- The Food You Eat – Whole natural foods rich in nutrients, such as fruits and vegetables, contribute to greater energy and positive emotions. Whereas foods high in bad fats, sugars and chemicals are directly linked to negative emotions. Also, processed foods have added “ingredients” that stimulate your appetite and suppress your fullness reading, causing you to crave and eat more. So, limit your intake of processed food. Now I’m NOT saying you have to absolutely forbid them – which brings me to the next cause…
- Dieting – Diets themselves often contribute to emotional eating and overeating. Diets set up restrictions, and it’s just human nature that we want what we cannot have. Also, diets set up an all-or-nothing mentality. So, when you do have a “forbidden food” you end up going overboard because you ‘blew’ anyway. By ‘allowing’ the food you take away the control from the food and it does not continue to ‘call your name.’
I could write a whole book on this topic alone – in fact I did. If you are interested in the condensed version, you can check out my E-book (for free) “Put an End to Overeating”. You’ll find the link at the end of the blog.
- A lack of awareness during eating. It’s much easier to overeat when your attention is elsewhere. Whether your attention is on friends, the TV, or your thoughts, a lack of awareness can lead to overeating. So, start practicing mindful eating – when you’re eating, do nothing else but eat. Keep your focus on your meal.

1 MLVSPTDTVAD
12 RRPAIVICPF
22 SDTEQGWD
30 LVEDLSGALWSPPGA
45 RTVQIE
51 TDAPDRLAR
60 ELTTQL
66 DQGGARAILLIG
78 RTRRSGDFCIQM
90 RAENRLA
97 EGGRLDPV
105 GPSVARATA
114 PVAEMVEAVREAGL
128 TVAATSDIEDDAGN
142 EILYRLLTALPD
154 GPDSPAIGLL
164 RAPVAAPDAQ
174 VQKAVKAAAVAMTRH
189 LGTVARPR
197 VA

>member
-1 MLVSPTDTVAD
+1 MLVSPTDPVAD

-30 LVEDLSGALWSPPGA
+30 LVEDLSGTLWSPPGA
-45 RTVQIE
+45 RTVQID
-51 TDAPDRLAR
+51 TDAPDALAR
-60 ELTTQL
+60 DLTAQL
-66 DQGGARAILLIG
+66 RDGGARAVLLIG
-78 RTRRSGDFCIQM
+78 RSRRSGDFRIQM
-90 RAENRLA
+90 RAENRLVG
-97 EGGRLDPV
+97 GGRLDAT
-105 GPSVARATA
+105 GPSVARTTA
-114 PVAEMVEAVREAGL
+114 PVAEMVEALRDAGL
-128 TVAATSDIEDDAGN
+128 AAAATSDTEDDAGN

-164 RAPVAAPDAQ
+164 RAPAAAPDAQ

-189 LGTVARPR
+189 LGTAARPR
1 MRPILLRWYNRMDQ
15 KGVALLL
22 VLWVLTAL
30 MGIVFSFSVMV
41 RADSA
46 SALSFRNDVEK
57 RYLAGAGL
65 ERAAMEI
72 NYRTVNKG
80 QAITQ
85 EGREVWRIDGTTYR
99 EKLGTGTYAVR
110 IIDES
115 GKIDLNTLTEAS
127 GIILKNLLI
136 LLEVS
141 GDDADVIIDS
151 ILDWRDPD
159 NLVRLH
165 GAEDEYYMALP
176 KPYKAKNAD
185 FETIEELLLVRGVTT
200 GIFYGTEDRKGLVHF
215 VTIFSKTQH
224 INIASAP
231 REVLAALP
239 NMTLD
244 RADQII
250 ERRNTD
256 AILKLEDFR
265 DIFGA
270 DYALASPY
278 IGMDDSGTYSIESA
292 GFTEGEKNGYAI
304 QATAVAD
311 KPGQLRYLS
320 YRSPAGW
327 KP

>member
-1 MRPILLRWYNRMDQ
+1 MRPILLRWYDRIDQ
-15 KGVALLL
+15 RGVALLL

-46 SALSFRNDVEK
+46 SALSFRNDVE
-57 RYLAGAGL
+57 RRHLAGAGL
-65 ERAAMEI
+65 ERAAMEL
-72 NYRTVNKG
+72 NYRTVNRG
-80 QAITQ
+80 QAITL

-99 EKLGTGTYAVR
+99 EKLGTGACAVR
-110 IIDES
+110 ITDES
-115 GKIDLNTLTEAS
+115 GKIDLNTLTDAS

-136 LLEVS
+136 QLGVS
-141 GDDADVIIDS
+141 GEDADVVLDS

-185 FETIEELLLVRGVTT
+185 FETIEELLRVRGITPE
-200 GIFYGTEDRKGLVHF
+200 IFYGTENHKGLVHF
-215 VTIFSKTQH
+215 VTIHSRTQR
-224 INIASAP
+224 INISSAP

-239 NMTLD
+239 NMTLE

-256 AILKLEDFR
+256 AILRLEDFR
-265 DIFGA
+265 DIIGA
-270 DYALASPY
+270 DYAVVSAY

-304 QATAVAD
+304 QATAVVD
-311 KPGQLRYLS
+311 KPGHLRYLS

- A lack of other options for dealing with discomfort. When we feel bad, we look for ways to feel better. Those that eat emotionally don’t see the other options they have available for dealing with uncomfortable feelings. What could you do instead of eating when you feel bad? Below are just a few suggestions.
How to Soothe Yourself Without Turning to Food
- Accept your feelings. Embracing uncomfortable emotions is the first step in being able to process them. Instead of denying your feelings , you can acknowledge the situation and decide how to address it.